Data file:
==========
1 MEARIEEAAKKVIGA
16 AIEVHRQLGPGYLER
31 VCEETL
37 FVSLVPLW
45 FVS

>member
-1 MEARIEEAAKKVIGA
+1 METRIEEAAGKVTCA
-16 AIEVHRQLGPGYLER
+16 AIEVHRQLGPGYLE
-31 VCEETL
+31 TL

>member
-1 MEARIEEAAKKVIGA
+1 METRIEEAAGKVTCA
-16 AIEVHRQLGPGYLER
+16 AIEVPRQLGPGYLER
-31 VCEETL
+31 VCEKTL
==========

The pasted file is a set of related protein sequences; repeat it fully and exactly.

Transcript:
1 MEARIEEAAKKVIGA
16 AIEVHRQLGPGYLER
31 VCEETL
37 FVSLVPLW
45 FVS

>member
-1 MEARIEEAAKKVIGA
+1 METRIEEAAGKVTCA
-16 AIEVHRQLGPGYLER
+16 AIEVHRQLGPGYLE
-31 VCEETL
+31 TL

>member
-1 MEARIEEAAKKVIGA
+1 METRIEEAAGKVTCA
-16 AIEVHRQLGPGYLER
+16 AIEVPRQLGPGYLER
-31 VCEETL
+31 VCEKTL